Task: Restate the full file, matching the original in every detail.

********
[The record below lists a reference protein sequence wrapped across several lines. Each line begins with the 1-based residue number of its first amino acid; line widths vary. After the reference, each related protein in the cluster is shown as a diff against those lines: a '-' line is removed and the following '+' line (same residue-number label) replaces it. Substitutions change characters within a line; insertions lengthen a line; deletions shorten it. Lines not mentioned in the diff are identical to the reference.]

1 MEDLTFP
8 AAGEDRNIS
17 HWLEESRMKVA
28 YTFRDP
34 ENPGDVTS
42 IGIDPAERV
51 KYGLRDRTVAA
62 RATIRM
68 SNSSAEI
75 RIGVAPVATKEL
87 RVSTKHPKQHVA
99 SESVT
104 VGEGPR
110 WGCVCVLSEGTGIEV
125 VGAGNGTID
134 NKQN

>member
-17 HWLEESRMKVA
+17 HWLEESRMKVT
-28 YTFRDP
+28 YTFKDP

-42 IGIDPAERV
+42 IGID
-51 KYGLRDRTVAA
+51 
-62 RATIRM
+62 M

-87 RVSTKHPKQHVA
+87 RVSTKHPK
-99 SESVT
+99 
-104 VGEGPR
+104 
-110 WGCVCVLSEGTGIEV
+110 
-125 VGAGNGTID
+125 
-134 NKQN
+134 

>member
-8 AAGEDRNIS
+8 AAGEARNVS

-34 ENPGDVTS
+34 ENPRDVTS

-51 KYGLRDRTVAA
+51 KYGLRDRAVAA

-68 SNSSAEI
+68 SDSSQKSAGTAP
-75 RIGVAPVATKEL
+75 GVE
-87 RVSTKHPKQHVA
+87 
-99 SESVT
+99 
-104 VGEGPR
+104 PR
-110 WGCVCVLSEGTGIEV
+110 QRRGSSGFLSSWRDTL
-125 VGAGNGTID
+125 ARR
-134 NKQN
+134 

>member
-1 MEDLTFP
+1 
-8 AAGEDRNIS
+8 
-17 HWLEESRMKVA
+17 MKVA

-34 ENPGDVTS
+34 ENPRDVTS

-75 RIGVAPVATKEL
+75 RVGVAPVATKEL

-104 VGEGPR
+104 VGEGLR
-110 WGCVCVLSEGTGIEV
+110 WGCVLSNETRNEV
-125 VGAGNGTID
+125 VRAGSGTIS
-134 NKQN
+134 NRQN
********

[The record below lists a reference protein sequence wrapped across several lines. Each line begins with the 1-based residue number of its first amino acid; line widths vary. After the reference, each related protein in the cluster is shown as a diff against those lines: a '-' line is removed and the following '+' line (same residue-number label) replaces it. Substitutions change characters within a line; insertions lengthen a line; deletions shorten it. Lines not mentioned in the diff are identical to the reference.]

1 MEDLTFP
8 AAGEDRNIS
17 HWLEESRMKVA
28 YTFRDP
34 ENPGDVTS
42 IGIDPAERV
51 KYGLRDRTVAA
62 RATIRM
68 SNSSAEI
75 RIGVAPVATKEL
87 RVSTKHPKQHVA
99 SESVT
104 VGEGPR
110 WGCVCVLSEGTGIEV
125 VGAGNGTID
134 NKQN

>member
-17 HWLEESRMKVA
+17 HWLEESRMKVT
-28 YTFRDP
+28 YTFKDP

-42 IGIDPAERV
+42 IGID
-51 KYGLRDRTVAA
+51 
-62 RATIRM
+62 M

-87 RVSTKHPKQHVA
+87 RVSTKHPK
-99 SESVT
+99 
-104 VGEGPR
+104 
-110 WGCVCVLSEGTGIEV
+110 
-125 VGAGNGTID
+125 
-134 NKQN
+134 

>member
-8 AAGEDRNIS
+8 AAGEARNVS

-34 ENPGDVTS
+34 ENPRDVTS

-51 KYGLRDRTVAA
+51 KYGLRDRAVAA

-68 SNSSAEI
+68 SDSSQKSAGTAP
-75 RIGVAPVATKEL
+75 GVE
-87 RVSTKHPKQHVA
+87 
-99 SESVT
+99 
-104 VGEGPR
+104 PR
-110 WGCVCVLSEGTGIEV
+110 QRRGSSGFLSSWRDTL
-125 VGAGNGTID
+125 ARR
-134 NKQN
+134 

>member
-1 MEDLTFP
+1 
-8 AAGEDRNIS
+8 
-17 HWLEESRMKVA
+17 MKVA

-34 ENPGDVTS
+34 ENPRDVTS

-75 RIGVAPVATKEL
+75 RVGVAPVATKEL

-104 VGEGPR
+104 VGEGLR
-110 WGCVCVLSEGTGIEV
+110 WGCVLSNETRNEV
-125 VGAGNGTID
+125 VRAGSGTIS
-134 NKQN
+134 NRQN